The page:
Which bible to choose?

I'm 23 years old and want to get back into religion. I grew up in a strict Catholic family where I went to church every single week. I mean EVERY single week, sometimes multiple times a week if it was a holy day. I went to Catholic school from 2nd grade to 6th grade. I had never liked going to church, even as a kid. It was always boring and especially when I got into high school, it interrupted my oh so important social life. When I turned 18 one of my birthday gifts was that I didn't have to go to church anymore. So I didn't go after that except for Christmas and Easter with my family. So as you can imagine, since I was a child I have been totally turned off by religion. Catholicism in particular because of it's primitive literature, difficult reading, and boring masses. Recently, I've decided to go back to it. Not that I ever stopped believing there was a God, I just haven't prayed, read the bible, or anything holy in 5 years. I considered myself Agnostic for awhile.

Update:

I ran out of room to write...Thank you so far for all your answers. I have been confirmed, baptized, had my first Reconciliation, and first Communion. I consider myself knowledgeable about the religion, not to the extent of my ever faithful mother, but I understand it.

Also, I don't understand all the different "versions." What is the King James Version? Why is it good? What are sectarian translations? What is NASB?

Why are there so many different choices if they're all the same stories? Or are they the same stories?

I promise I'm not trying to attack anyone, I'm literally just lost in the means of choosing a good bible and religion.

7 Answers

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  • 7 years ago
    Favorite Answer

    King James commissioned the King James Bible, which is a translation from the oldest copies of the originals that those working on the project had access to at the time. For this reason, and because the King James Bible has remained unchanged and is perhaps the one version with the largest number in print, many people will only trust the King James Bible, fearing that a more modern translation may have skewed the meaning in some ingenuous way.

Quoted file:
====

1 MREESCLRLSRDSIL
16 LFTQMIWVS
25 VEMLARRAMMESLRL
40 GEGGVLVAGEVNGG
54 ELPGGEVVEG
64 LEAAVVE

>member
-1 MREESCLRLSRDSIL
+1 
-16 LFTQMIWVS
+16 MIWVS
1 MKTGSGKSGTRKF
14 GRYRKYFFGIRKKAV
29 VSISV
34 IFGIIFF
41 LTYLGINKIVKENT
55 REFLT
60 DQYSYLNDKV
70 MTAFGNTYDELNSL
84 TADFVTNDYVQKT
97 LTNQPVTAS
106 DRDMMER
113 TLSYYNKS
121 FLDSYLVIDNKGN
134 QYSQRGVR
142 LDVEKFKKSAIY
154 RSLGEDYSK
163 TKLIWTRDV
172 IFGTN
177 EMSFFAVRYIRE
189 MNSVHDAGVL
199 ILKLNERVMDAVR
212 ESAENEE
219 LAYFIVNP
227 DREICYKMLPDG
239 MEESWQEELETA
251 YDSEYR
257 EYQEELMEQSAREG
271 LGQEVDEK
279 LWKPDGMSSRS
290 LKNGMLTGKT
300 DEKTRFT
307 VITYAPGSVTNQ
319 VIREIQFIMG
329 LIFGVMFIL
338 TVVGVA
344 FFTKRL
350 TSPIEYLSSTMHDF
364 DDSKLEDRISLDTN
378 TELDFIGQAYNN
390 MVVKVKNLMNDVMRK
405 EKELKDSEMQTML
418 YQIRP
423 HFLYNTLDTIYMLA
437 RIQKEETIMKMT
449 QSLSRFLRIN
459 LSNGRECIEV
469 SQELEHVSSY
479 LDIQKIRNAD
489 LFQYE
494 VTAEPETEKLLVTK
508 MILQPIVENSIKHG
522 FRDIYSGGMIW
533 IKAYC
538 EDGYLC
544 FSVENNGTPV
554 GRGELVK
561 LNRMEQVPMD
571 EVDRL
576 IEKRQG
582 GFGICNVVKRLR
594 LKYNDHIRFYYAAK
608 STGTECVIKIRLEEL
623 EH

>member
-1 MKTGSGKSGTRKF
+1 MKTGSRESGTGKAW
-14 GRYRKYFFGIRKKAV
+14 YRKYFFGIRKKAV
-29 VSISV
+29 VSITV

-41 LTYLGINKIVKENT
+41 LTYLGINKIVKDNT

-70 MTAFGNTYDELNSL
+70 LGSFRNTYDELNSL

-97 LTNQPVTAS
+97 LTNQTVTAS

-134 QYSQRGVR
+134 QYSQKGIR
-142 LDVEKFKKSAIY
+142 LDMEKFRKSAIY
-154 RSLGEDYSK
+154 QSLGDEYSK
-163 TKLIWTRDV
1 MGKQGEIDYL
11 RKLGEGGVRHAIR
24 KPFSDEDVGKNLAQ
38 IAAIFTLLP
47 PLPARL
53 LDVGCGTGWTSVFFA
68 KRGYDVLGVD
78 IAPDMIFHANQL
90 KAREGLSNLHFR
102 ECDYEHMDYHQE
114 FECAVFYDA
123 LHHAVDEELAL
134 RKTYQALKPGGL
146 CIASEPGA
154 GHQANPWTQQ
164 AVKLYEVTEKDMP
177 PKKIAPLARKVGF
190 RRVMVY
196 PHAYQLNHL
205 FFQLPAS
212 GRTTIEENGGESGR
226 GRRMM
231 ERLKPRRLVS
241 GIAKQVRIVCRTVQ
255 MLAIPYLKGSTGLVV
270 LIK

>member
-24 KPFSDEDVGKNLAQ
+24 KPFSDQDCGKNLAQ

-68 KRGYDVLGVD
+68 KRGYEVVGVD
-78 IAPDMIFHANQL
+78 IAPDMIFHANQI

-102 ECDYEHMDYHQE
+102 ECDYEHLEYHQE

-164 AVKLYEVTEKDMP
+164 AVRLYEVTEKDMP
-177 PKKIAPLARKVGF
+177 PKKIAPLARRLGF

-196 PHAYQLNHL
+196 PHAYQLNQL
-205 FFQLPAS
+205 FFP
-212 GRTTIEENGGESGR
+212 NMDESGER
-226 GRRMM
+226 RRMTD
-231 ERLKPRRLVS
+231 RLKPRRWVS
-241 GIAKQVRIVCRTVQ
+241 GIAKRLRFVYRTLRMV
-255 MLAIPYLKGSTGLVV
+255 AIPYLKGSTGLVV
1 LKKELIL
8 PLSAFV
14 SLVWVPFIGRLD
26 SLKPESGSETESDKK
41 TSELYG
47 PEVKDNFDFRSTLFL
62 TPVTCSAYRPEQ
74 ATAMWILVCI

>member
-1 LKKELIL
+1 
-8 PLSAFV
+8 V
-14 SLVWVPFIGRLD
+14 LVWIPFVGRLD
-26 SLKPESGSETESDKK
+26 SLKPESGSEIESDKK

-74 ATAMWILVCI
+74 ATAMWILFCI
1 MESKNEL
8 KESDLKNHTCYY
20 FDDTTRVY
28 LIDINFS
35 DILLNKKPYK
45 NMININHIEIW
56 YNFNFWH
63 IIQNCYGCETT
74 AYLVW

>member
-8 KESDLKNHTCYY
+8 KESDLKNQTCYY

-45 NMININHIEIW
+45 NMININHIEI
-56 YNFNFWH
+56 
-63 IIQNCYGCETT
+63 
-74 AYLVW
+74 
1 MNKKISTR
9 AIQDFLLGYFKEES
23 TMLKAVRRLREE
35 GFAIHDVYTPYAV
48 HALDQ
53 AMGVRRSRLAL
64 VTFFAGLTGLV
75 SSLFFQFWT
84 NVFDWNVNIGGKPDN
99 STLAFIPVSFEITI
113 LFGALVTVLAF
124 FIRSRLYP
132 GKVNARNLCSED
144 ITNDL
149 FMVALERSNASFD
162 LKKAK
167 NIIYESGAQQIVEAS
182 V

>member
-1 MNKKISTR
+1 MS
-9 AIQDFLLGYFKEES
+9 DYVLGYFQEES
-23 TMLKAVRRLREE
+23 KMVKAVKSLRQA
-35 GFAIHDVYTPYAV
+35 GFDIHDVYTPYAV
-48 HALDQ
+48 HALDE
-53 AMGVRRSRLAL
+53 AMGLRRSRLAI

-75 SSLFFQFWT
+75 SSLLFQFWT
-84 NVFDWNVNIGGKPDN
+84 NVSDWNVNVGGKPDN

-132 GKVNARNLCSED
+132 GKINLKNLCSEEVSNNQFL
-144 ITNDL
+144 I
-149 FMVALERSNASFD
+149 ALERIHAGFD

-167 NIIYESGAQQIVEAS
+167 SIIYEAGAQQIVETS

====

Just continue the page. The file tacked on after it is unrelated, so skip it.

Almost all the translations have been from the original languages, and if there is a "translation of a translation" I don't know about it, but I have heard anti-theists attacking the Bible claim that so much, I wouldn't doubt that there may be one example somewhere in history of that happening.

    In any case, there are forewords in many of the modern translations that detail all the sources used and the history of the effort to make that particular translation.

    I have found it helps my own understanding to read several different translations and compare the different words used if any to get a better understanding of what the original word meant. If I was going to make a career out of it, I would endeavor to learn the original languages and read the Bible in a copy of the original texts. Just have a parallel Bible is sufficient. But, I extensively use the free parallel Bible online: Bible.cc

    It also has commentaries in parallel.

  • 7 years ago

    I love the comment that recommends the NKJV and then adds "avoid sectarian translations...." The original KJV was itself a "sectarian translation."

    Don't make the mistake of assuming that somewhere out there, you'll find the One Entirely Correct Bible. God did not grace us with that kind of certainty -- that isn't his way, and in my opinion, it's vain thinking to assume that he did -- and even vainer to assume that any of us know which of the many English editions is the One; we don't even know which of many ancient Greek and Hebrew manuscripts are the Ones. I recommend reading multiple translations side-by-side. For one thing, you'll see that these different editions aren't as different as people like to pretend. If you go to a fair-sized bookstore, you can probably find and browse a Zondervan with side-by-side multiple editions.

  • J.
    Lv 7
    7 years ago

    Before rejecting Catholicism, it would be beneficial to understand what the Catholic Church teaches. If you have not been confirmed, R.I.C.A class would be the best starting point.

    Because you are an adult, an adult presentation of your family's faith would be preferable. This is a subject that you need to talk with your parish priest usually in confession or his office.

    Source(s): Catechism of the Catholic Church; Catholic Study Bible;
  • Kjw47
    Lv 6
    7 years ago

    I have read a few different translations--the trinity translations have many errors that contradict Jesus' truths and fit Catholicism council false truths. And they tried to totally remove Gods personal name. The newest kjv has put Gods personal name back,( but still contains the errors) the nwt is the best I have read.

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  • 7 years ago

    i like the king james bible, i like the inspired version and i think the book of mormon is good for instruction in righteousness but i really like the doctrine and covenants.

    http://chirb.it/2x0Mnv

    thats where we get dramatized church history from and the doctrines discussed that believers do not find solely in the bible.

  • Anonymous
    7 years ago

    I don't recommend "religion" .. that is soooo separate from what God wants.

    If you don't want a relationship with our Saviour, Jesus, the rest is vanity.

  • 7 years ago

    I don't recommend the NASB....I used one for toilet paper and it was kinda scratchy! I'm gonna try a QJV ( Queen james version...he was gay, don'tcha know) next time.

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